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- DescriptionThe greatest expression of his talent for witty, observant explorations of what it means to 'live well', Henry James' The Ambassadors is edited with an introduction and tes by Adrian Poole in Penguin Classics . Concerned that her son Chad may have become involved with a woman of dubious reputation, the formidable Mrs Newsome sends her 'ambassador' Strether from Massachusetts to Paris to extricate him. Strether's mission, however, is gradually undermined as he falls under the spell of the city and finds Chad refined rather than corrupted by its influence and that of his charming companion, Madame de Vionnet, and her daughter, Jeanne. As the summer wears on, Mrs Newsome concludes that she must send ather envoy to confront the errant Chad - and a Strether whose view of the world has changed profoundly. One of the greatest of James' late works, The Ambassadors is a subtle and witty exploration of different responses to a European environment. This edition of The Ambassadors includes a chrology, further reading, glossary, tes and an introduction discussing the vel in the context of James' other works on Americans in Europe, and the vel's portrayal of Paris. Henry James (1843-1916) son of a prominent theologian, and brother to the philosopher William James, was one of the most celebrated velists of the fin-de-siecle. In addition to many short stories, plays, books of criticism, biography and autobiography, and much travel writing, he wrote some twenty vels. His vella Daisy Miller (1878) established him as a literary figure on both sides of the Atlantic, and his other vels in Penguin Classics include Washington Square (1880), The Portrait of a Lady (1881), The Awkward Age (1899), The Wings of the Dove (1902), The Ambassadors (1903) and The Golden Bowl (1904). If you enjoyed The Ambassadors , you might like Ford Madox Ford's Parade's End , also available in Penguin Classics .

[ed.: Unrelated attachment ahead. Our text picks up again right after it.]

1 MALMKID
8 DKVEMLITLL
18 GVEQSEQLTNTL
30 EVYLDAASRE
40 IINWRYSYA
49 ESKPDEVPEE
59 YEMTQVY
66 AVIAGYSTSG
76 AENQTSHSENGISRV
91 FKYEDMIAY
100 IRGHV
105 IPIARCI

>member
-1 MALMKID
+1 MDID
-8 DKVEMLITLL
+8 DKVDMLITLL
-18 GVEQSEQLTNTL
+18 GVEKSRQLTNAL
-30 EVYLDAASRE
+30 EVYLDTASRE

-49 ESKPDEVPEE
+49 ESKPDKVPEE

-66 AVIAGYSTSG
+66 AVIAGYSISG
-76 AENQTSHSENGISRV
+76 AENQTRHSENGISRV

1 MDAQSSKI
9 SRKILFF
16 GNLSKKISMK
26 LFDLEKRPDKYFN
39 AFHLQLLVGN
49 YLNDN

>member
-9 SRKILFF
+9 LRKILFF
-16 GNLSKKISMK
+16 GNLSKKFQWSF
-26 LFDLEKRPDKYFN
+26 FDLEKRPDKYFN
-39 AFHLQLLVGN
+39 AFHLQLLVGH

- Author BiographyHenry James was born on April 15th 1843 in New York. He was the brother of the philosopher and psychologist William James. He spent a great deal of his life in Europe, especially England. He is best known for his cosmopolitan and often haunting portraits of European and American life. His most famous fictional works include The Portrait of a Lady (1881), What Maisie Knew (1897), The Turn of the Screw (1898), The Wings of the Dove (1902), The Ambassadors (1903) and The Golden Bowl (1904). He also wrote literary criticism, most famously The Art of the Fiction (1884). He died on February 28th 1916.
- Author(s)Henry James
- PublisherPenguin Books Ltd
- Date of Publication27/03/2008
- SubjectGeneral & Literary Fiction
- Place of PublicationLondon
- Country of PublicationUnited Kingdom
- ImprintPenguin Classics
- Weight372 g
- Width129 mm
- Height198 mm
- Spine23 mm
- Edited byAdrian Poole
- Introduction byHarry Levin
- Format DetailsB-format paperback
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